St. Dominic was founded as an offshoot of Holy Name of Jesus Parish, itself the oldest Catholic community in Sheboygan, located less than 2 miles to the east. The church’s “founding father,” the aptly named Monsignor Dominic Thill, pastor of Holy Name of Jesus, died in 1927, shortly after the formation of the new community of 150 families. It was in 1928 that the first St. Dominic Church and school building was dedicated. Family and community connections would persist between St. Dominic and Holy Name of Jesus throughout the years, most notably in the form of the Knackert brothers — Monsignor George Knackert was a longtime pastor of St. Dominic (1927-54) and his brother, Fr. Anthony Knackert, was a longtime pastor at Holy Name of Jesus (1950-68). The brothers are now buried together at Calvary Cemetery in Sheboygan, their pastorships of the great local churches inscribed on their shared tombstone.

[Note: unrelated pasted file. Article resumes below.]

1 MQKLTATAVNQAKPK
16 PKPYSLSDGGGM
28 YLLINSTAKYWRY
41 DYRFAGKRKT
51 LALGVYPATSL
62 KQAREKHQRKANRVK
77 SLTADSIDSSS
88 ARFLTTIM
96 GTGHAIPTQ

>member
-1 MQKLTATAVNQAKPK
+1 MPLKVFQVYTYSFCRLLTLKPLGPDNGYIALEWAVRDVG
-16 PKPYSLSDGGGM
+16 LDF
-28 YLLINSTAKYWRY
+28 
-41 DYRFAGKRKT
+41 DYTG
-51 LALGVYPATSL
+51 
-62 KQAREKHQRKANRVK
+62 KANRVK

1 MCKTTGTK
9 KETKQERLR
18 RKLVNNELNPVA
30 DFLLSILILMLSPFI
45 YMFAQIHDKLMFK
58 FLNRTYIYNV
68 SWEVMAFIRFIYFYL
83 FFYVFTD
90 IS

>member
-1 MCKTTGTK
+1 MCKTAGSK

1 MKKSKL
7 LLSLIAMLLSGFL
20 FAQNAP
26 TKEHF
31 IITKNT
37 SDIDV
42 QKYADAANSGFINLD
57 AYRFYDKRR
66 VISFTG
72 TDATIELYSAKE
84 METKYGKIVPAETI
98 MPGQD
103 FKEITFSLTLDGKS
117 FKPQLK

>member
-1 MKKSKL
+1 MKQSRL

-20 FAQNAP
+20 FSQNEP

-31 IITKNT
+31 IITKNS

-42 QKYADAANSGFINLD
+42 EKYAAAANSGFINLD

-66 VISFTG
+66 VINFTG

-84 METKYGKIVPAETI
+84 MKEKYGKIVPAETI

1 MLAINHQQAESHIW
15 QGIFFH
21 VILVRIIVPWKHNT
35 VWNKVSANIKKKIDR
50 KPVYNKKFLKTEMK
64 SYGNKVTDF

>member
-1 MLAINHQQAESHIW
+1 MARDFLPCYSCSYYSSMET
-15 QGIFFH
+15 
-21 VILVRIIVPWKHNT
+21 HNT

A new church building was dedicated in 1966. The liturgical trends of the period have remained close to the parish’s heart, said lifelong parishioner Judy Strauss, who also served as the parish’s director of music for 34 years. Another hallmark of the community, likewise inspired by the era of the Second Vatican Council, is the emphasis on lay leadership.
“At St. Dominic, the laity gives the direction,” she said, noting that St. Dominic was the first city church to have a parish council. “Sure, the priest makes the ultimate decision, but it’s a team approach.”
“In some churches, the direction of the parish is handed down — at St. Dominic, the direction is given up,” agreed Strauss’ husband, Steve, who has been at the parish for 62 years and serves on the finance council.